I cannot say more about Windows Workflow Foundation until I have had time to study and understand what has achieved. A book about WWF is already available, and that page gives the BLOG addresses for those architects involved in the development of WWF, such as Dave Green. WWF will give both gorilla ERP vendors, and smaller workflow players, much to think about. BPM vendors have showed how to give business users control of the processes around them. Microsoft will do this in office productivity packages. As a result, productivity will take on new meaning for Office users. For knowledge workers are not just interested in personal productivity, but the productivity of the teams around them. Their work is not just in processes, but with processes, their discovery, design, deployment, operations, measurement and optimization.

Thursday, September 08, 2005


Imaginatik's Idea Central is selected as Trend-Setting Product - KM World - Sept 2005 - KM World announced its list of "trend-setting products" for 2005 with Idea Central as one of the award winners. The annual awards are KM World's way to acknowledge leading technology companies and their vision toward the future for knowledge and content management. The winning Trend-Setters are chosen by editorial writers as well as a host of analysts and users from C-level executives to entry-level knowledge workers. This panel reviewed more than 1,200 products from more than 200 vendors and judged on their usability, flexibility, adoption rate and total cost of ownership.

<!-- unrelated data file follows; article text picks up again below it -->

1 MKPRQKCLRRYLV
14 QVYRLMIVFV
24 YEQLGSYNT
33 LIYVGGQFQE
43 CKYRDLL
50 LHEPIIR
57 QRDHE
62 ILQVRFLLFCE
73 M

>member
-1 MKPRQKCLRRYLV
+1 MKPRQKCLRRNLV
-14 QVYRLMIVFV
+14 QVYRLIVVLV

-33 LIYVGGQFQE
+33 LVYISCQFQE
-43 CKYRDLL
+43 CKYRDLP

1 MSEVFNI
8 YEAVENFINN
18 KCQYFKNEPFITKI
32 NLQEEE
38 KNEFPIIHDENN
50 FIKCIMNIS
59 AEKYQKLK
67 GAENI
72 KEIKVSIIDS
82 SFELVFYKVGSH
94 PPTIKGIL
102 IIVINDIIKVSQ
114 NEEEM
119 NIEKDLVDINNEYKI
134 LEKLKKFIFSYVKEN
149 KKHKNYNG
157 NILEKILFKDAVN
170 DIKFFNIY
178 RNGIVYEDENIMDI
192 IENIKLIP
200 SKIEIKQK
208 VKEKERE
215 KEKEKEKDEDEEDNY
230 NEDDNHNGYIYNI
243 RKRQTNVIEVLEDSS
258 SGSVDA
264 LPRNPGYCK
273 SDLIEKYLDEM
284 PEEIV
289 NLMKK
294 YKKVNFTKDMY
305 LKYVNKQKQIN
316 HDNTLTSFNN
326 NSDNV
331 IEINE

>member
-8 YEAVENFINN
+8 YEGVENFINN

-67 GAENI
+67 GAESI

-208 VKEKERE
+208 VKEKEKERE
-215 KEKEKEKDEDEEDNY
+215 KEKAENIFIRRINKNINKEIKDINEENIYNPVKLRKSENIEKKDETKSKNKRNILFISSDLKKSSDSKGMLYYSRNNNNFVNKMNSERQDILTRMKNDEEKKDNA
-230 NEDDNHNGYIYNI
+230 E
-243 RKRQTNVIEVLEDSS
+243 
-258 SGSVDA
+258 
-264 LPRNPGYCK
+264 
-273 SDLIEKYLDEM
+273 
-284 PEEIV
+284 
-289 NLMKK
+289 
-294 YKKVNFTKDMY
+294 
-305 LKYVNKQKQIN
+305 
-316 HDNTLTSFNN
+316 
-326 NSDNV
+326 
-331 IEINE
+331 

Imaginatik is the leading provider of Idea Management software and processes, with global clients in consumer goods, pharmaceuticals, finance, chemicals, manufacturing and government. Mark Turrell, CEO, is a leading thinker on innovation.

Friday, September 02, 2005

Visual Insight

A trend? Visual Insight works with leaders of organizations and industries who are pioneering the use of visual communication to engage, connect, and inspire people. We are unique in that we combine content expertise (in leadership process, organizational learning, and technology) with art (specifically, the use of symbols that cross cultures, geographies and time) and long experience in journalism (objective observation and concise reporting). We do not believe in giving advice; we have the conviction that good leaders, educators and knowledge workers already have the implicit wisdom to reach their goals. Our clients say that we help them clearly understand and immediately convey their own emerging ideas, enabling them to take action with effective new communication tools.